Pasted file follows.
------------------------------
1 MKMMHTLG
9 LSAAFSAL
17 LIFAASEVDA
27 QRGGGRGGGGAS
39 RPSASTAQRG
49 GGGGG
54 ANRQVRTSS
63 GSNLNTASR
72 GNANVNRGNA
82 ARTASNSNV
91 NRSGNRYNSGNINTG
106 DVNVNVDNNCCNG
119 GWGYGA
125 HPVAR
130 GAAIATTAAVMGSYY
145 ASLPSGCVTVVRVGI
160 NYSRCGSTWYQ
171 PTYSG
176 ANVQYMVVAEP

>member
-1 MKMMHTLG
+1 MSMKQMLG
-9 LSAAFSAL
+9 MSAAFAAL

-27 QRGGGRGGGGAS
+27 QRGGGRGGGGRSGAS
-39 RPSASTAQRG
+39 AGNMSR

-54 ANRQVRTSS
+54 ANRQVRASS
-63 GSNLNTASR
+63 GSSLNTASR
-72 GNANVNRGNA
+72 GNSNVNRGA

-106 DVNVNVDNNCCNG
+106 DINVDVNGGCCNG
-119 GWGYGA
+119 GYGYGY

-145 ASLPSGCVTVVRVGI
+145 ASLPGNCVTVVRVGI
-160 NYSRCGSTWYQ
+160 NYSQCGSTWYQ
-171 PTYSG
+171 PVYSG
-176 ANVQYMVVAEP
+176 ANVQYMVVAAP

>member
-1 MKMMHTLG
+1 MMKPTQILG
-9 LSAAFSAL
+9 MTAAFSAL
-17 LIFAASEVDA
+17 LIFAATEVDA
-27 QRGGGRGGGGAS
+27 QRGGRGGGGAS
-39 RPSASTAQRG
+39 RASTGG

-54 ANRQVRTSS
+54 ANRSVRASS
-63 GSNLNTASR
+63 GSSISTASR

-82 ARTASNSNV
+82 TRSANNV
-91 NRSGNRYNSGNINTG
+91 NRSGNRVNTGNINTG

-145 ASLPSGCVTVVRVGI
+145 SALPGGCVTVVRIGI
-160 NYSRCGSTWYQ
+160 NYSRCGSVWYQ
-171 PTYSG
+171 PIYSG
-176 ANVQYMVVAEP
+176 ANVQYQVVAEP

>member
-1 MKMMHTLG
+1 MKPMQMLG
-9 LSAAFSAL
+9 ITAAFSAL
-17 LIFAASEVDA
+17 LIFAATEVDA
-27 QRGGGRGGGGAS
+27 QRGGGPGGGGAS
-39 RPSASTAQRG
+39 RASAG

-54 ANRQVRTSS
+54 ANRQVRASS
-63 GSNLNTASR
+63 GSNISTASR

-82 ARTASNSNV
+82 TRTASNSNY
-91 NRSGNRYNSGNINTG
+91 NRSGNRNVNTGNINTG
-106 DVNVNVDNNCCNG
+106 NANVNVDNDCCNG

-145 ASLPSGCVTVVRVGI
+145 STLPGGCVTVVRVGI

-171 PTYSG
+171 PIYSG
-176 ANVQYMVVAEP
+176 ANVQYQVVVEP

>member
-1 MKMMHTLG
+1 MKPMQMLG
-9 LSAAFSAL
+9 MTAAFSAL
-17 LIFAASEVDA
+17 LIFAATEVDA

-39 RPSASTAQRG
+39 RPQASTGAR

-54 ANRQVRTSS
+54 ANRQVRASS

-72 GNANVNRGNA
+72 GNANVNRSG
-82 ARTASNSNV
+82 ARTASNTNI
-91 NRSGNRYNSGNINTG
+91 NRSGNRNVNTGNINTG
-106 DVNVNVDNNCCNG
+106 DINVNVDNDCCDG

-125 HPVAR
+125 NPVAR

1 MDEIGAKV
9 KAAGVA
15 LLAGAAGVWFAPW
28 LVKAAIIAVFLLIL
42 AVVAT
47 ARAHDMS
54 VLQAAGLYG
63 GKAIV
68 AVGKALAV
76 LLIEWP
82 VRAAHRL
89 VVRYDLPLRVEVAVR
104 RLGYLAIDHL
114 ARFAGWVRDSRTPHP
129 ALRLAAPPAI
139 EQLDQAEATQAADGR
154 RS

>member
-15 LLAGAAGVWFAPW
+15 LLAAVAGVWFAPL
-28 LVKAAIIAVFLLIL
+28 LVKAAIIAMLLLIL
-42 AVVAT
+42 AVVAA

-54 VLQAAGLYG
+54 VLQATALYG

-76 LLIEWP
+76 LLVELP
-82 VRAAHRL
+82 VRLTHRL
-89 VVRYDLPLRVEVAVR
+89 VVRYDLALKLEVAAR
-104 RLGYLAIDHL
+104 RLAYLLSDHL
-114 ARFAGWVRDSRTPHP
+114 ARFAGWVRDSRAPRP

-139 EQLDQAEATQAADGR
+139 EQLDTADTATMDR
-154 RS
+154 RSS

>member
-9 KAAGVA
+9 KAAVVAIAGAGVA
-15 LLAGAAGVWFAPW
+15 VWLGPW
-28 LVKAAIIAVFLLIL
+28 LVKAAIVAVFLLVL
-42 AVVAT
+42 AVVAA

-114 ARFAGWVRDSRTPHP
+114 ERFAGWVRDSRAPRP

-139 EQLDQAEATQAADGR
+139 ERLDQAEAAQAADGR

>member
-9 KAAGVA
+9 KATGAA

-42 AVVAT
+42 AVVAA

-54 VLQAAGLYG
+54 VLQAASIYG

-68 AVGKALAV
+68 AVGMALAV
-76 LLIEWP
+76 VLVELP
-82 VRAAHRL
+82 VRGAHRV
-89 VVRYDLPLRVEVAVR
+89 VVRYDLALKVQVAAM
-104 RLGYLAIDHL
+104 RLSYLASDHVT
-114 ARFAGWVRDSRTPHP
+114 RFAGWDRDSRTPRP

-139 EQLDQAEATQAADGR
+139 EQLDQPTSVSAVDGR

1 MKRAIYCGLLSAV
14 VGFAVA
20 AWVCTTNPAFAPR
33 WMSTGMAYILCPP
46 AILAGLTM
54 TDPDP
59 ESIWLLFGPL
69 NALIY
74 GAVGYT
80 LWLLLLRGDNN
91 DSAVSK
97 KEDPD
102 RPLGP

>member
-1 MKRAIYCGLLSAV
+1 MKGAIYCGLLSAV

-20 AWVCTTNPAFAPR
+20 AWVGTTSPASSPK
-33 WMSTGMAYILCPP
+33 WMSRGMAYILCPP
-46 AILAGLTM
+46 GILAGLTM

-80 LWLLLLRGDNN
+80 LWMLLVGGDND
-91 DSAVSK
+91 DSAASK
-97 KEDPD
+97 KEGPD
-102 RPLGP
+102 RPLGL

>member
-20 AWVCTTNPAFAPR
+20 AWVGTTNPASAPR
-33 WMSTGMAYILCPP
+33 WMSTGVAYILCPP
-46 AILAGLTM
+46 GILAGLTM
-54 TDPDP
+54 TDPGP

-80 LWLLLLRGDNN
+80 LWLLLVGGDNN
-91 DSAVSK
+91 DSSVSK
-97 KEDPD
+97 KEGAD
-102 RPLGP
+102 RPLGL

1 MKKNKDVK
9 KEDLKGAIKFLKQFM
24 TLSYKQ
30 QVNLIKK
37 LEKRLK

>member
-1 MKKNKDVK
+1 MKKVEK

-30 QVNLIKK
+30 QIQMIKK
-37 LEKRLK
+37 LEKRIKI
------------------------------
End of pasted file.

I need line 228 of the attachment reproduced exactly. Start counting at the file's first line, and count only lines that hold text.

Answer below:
+20 AWVGTTNPASAPR